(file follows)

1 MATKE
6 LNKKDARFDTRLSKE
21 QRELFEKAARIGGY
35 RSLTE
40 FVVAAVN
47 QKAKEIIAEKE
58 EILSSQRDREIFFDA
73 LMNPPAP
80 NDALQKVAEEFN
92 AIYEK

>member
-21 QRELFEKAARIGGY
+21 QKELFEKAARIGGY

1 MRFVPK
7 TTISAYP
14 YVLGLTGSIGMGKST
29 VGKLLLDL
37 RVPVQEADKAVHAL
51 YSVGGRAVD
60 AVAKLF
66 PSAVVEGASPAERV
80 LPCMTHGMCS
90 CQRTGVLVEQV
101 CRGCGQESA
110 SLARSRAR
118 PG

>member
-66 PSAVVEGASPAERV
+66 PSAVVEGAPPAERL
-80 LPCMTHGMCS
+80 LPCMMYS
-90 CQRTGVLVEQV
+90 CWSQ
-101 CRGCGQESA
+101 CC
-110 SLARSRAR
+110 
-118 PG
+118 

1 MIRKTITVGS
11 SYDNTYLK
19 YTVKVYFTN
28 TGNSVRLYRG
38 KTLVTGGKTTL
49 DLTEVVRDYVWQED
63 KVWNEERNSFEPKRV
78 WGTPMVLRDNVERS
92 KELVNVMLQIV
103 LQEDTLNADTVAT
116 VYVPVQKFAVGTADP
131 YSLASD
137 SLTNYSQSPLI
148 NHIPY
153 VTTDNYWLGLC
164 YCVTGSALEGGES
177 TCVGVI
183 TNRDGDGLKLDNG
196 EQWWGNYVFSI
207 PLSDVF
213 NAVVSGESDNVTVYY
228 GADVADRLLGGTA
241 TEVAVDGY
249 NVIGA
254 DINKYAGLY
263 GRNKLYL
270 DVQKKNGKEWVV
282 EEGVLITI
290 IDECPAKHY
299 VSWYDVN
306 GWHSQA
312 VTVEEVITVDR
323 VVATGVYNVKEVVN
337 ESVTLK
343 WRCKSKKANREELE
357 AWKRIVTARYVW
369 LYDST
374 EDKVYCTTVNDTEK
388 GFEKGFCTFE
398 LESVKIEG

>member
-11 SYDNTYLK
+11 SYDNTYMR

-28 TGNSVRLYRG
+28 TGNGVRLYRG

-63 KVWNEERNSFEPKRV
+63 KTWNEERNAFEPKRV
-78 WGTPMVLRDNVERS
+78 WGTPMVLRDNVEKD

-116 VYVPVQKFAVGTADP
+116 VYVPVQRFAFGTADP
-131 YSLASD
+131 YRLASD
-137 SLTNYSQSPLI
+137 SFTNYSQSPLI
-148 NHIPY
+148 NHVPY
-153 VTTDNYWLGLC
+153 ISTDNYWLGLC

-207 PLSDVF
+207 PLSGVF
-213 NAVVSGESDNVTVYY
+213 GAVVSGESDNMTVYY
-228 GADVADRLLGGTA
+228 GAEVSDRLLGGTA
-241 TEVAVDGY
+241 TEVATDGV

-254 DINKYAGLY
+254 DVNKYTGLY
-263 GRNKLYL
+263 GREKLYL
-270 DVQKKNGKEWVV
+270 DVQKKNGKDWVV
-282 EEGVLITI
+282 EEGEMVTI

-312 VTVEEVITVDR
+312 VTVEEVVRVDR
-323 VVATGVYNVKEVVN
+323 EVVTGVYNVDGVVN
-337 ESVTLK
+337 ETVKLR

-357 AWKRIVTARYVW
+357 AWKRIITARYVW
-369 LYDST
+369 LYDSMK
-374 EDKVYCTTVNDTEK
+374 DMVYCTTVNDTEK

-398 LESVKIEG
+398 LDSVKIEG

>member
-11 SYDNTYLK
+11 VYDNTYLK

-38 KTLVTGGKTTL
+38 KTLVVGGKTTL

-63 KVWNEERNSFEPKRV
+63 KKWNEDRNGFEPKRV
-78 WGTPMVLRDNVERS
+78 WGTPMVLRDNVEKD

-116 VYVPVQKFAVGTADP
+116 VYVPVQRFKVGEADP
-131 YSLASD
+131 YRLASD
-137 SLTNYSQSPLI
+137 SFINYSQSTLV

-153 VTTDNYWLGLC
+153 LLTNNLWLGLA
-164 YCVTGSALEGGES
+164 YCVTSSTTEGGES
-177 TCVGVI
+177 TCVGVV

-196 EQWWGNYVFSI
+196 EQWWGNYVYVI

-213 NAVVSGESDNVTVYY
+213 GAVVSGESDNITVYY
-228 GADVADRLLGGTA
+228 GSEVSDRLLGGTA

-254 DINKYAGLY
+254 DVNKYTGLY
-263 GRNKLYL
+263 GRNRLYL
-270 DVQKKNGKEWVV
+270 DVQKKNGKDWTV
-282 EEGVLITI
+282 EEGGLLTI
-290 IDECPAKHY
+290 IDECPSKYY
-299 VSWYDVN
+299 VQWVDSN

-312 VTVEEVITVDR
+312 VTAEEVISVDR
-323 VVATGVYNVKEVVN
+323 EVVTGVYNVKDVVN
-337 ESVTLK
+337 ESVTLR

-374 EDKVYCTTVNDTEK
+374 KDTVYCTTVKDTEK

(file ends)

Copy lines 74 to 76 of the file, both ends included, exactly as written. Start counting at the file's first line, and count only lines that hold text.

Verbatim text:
343 WRCKSKKANREELE
357 AWKRIVTARYVW
369 LYDST